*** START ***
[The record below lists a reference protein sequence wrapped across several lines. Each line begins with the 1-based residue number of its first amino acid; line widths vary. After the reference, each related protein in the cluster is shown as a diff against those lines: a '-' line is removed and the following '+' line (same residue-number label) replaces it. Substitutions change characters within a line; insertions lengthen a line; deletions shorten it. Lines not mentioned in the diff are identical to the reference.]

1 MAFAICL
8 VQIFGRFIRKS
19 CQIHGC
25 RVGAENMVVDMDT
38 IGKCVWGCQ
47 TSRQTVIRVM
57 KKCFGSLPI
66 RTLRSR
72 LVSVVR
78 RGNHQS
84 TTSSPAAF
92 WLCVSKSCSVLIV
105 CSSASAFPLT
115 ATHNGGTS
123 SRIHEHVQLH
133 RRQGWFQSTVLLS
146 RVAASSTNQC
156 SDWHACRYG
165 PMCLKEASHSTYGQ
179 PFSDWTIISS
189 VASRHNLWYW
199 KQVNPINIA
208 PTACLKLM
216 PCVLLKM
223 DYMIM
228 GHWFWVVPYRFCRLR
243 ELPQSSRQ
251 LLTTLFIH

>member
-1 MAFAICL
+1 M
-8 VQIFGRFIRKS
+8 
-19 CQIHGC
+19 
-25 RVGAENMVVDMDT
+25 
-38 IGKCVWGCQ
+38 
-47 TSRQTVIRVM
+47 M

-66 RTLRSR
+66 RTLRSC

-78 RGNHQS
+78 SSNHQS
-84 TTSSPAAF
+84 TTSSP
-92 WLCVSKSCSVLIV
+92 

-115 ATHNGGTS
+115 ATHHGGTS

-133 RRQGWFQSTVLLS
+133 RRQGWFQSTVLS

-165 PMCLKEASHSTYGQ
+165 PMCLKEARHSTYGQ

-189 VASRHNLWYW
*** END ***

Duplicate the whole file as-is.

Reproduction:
[The record below lists a reference protein sequence wrapped across several lines. Each line begins with the 1-based residue number of its first amino acid; line widths vary. After the reference, each related protein in the cluster is shown as a diff against those lines: a '-' line is removed and the following '+' line (same residue-number label) replaces it. Substitutions change characters within a line; insertions lengthen a line; deletions shorten it. Lines not mentioned in the diff are identical to the reference.]

1 MAFAICL
8 VQIFGRFIRKS
19 CQIHGC
25 RVGAENMVVDMDT
38 IGKCVWGCQ
47 TSRQTVIRVM
57 KKCFGSLPI
66 RTLRSR
72 LVSVVR
78 RGNHQS
84 TTSSPAAF
92 WLCVSKSCSVLIV
105 CSSASAFPLT
115 ATHNGGTS
123 SRIHEHVQLH
133 RRQGWFQSTVLLS
146 RVAASSTNQC
156 SDWHACRYG
165 PMCLKEASHSTYGQ
179 PFSDWTIISS
189 VASRHNLWYW
199 KQVNPINIA
208 PTACLKLM
216 PCVLLKM
223 DYMIM
228 GHWFWVVPYRFCRLR
243 ELPQSSRQ
251 LLTTLFIH

>member
-1 MAFAICL
+1 M
-8 VQIFGRFIRKS
+8 
-19 CQIHGC
+19 
-25 RVGAENMVVDMDT
+25 
-38 IGKCVWGCQ
+38 
-47 TSRQTVIRVM
+47 M

-66 RTLRSR
+66 RTLRSC

-78 RGNHQS
+78 SSNHQS
-84 TTSSPAAF
+84 TTSSP
-92 WLCVSKSCSVLIV
+92 

-115 ATHNGGTS
+115 ATHHGGTS

-133 RRQGWFQSTVLLS
+133 RRQGWFQSTVLS

-165 PMCLKEASHSTYGQ
+165 PMCLKEARHSTYGQ

-189 VASRHNLWYW